Chances of long Covid halved for fully vaccinated adults

Study reveals vaccines are effective in fighting virus at whatever stage of infection

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Fully vaccinated adults are 47 per cent less likely to suffer from long Covid after contracting the virus, a study published in The Lancet has suggested.

Using the Zoe Covid Symptom Study app, data from more than 2 million people was logged by a team at King's College London between December 8, 2020, and July 4, 2021.

"We found that the odds of having symptoms for 28 days or more after post-vaccination infection were approximately halved by having two vaccine doses," researchers wrote in the study.

"This suggests that the risk of long Covid is reduced in individuals who have received double vaccination, when additionally considering the already documented reduced risk of infection overall."

Study lead Prof Tim Spector from King's College outlined the ways in which vaccines were "massively reducing" the chances of people getting long Covid.

Prof Spector said they reduced the risk of any symptoms by eight-to-tenfold.

"Whatever the duration of symptoms, we are seeing that infections after two vaccinations are also much milder, so vaccines are really changing the disease and for the better," he said.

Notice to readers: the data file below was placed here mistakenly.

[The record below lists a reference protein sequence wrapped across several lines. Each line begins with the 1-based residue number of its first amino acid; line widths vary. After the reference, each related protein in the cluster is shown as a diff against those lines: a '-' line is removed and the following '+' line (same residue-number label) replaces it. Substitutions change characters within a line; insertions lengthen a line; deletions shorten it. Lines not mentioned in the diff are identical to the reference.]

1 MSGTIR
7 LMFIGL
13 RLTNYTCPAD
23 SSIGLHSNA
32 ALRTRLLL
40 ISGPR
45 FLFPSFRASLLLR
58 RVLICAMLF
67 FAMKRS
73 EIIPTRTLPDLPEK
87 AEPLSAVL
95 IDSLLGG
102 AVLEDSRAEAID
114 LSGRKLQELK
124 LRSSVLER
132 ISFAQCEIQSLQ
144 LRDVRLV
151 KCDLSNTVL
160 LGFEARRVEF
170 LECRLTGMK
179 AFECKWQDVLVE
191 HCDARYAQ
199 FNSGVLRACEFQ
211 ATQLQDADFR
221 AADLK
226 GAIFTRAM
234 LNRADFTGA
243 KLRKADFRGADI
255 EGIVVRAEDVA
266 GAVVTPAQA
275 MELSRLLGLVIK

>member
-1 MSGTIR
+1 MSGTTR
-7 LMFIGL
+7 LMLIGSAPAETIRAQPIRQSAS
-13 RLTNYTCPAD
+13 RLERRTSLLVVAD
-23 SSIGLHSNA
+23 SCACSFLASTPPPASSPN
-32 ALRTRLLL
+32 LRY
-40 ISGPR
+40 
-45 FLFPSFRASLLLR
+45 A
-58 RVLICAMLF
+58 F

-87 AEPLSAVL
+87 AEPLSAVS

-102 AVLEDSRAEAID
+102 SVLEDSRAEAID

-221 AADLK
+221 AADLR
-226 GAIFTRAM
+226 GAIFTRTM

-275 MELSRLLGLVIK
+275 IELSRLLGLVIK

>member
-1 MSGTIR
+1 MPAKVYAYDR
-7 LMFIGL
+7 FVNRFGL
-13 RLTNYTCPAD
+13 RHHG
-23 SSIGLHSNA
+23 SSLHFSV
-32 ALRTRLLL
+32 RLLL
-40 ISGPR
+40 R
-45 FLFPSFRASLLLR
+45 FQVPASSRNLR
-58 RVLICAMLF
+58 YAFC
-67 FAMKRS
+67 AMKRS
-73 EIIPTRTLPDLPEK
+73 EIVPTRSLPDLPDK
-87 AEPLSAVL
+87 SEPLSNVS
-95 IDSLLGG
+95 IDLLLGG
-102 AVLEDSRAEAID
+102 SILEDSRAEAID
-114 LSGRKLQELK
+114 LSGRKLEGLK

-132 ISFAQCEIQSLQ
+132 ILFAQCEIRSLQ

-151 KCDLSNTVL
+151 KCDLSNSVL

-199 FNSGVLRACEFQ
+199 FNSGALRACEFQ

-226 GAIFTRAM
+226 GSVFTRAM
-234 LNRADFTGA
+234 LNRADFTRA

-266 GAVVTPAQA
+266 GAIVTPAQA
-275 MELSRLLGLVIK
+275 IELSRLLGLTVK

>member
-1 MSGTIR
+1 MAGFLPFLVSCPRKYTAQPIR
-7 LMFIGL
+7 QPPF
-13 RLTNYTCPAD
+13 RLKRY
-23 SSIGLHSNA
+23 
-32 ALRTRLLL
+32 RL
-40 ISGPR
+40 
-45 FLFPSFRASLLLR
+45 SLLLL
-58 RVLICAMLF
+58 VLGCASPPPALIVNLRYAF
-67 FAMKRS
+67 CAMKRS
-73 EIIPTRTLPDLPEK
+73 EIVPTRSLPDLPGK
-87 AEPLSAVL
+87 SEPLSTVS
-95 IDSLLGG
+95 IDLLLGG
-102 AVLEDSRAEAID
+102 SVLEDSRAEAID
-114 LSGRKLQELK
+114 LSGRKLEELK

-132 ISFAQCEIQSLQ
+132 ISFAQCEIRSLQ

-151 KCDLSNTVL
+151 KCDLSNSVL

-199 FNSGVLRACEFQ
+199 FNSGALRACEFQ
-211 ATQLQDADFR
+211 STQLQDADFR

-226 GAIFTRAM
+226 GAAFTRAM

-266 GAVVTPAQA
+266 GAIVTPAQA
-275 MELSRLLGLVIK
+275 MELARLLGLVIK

"We are encouraging people to get their second jab as soon as they can."

The study looked at the two main vaccines being used in the UK, the ones produced by Pfizer and AstraZeneca.

But they did not have enough evidence to look at Moderna, which was approved for use in 12 to 17-year-olds in Britain last month.

Both vaccines showed a similar reduction in risk when examined independently.

Frail and deprived population still at risk

Researchers found that double-vaccinated people who get the virus were 73 per cent less likely to be admitted to hospital, and 31 per cent less likely to have acute symptoms.

The symptoms that did break through in fully vaccinated people were similar to those of unvaccinated adults, but much less severe. The most common were loss of smell, cough, fever, headaches and fatigue.

Lead researcher Dr Claire Steves, also from King's College, acknowledged the good news but had a warning for the frail and deprived.

"Among our frail, older adults and those living in deprived areas the risk is still significant, and they should be urgently prioritised for second and booster vaccinations," she said.

Updated: September 2nd 2021, 12:24 AM
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